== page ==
Immigration policy in the United States has always been on the lips of politicians, whether it’s pushing for reform or striking out programs. Especially in our current political climate, the information regarding immigration has saturated various media outlets, each with conflicting messaging and nearly incomprehensible legalese. This fall, ArtsEmerson is honored to welcome Alex Alpharaoh to our stage with WET: A DACAmented Journey, where Alpharaoh has created a theatrical space to detail his own experience as an immigrant and the daily repercussions he faces stemming from the decisions made on Capitol Hill. Alpharaoh’s brutal honesty allows audiences to engage with the issue via a first-person perspective that is often buried by headlines and sound bites.
DACA stands for Deferred Action for Childhood Arrivals, introduced by President Obama in June 25th, 2012. Unlike the proposed DREAM Act, DACA does not provide a pathway to citizenship, but it is a renewable two year agreement to defer deportation and allows recipients to become eligible for work permits and obtain a driver’s license.
The program was designed for young adults who grew up in the United States, but entered the country unauthorized. The basic premise was to provide temporary safety and protection for children who are Americans in every sense of the word except one: on paper. While DACA was not intended as a permanent solution, the two year status could ostensibly be renewed until a version of the DREAM Act is passed or the DACA-status-individual obtained citizenship through pre-existing methods.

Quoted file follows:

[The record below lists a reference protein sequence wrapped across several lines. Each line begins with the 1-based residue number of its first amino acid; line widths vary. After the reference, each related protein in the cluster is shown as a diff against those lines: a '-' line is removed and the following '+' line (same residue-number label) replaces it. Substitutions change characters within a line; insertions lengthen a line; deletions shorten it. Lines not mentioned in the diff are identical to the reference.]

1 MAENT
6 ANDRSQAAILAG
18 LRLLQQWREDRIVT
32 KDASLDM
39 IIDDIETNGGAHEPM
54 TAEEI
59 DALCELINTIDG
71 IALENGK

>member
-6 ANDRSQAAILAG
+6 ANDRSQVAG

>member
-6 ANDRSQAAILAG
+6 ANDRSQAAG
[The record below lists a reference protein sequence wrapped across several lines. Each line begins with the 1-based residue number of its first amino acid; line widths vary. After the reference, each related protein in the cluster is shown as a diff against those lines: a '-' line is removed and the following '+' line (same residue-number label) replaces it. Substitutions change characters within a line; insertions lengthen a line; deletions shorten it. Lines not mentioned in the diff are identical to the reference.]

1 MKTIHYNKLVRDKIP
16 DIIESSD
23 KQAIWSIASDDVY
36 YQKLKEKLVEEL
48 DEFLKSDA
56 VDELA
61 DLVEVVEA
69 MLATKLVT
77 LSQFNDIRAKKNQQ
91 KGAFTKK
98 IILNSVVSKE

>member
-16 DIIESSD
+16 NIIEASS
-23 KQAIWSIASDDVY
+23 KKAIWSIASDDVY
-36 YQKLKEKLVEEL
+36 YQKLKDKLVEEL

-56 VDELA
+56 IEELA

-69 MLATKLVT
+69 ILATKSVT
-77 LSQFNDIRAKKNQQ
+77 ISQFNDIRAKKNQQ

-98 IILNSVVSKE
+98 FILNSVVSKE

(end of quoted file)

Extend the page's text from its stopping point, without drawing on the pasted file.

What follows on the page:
In order to apply for DACA, you must have entered the country before June 15th, 2007 at a time when you were 16 years old or younger. In addition, you must have completed high school, a GED, or been discharged from the Coast Guard or Armed Forces, proven you are not a threat to national security, and not have conflicted a felony or significant misdemeanor. While the requirements seem fairly simple, the actual acquisition process becomes much more complicated, as Alpharaoh details in WET: A DACAmented Journey. Not only is obtaining DACA status difficult to begin with, but the renewal process is never guaranteed, based on changing eligibility and the consistent threats to terminate DACA from the current presidential administration. Those who have DACA are now left in a state of immigration limbo, so to speak, with no direct path to citizenship.
For ArtsEmerson, WET: A DACAmented Journey comes to Boston at a particularly uncertain time for all immigrants; we hope that this production will inspire you to take action and to continue the conversation, whether it is with our upcoming engagement events surrounding this production or at home with family and friends.
WET: A DACAmented Journey runs NOV 8 – 25 at the Jackie Liebergott Black Box inside the Emerson Paramount Center.